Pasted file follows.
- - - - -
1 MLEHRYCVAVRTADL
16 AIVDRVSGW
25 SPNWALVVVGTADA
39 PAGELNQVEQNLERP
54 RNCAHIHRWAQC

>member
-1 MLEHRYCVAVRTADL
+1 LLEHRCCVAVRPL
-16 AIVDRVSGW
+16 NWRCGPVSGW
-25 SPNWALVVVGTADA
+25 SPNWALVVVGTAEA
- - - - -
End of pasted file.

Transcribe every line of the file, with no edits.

1 MLEHRYCVAVRTADL
16 AIVDRVSGW
25 SPNWALVVVGTADA
39 PAGELNQVEQNLERP
54 RNCAHIHRWAQC

>member
-1 MLEHRYCVAVRTADL
+1 LLEHRCCVAVRPL
-16 AIVDRVSGW
+16 NWRCGPVSGW
-25 SPNWALVVVGTADA
+25 SPNWALVVVGTAEA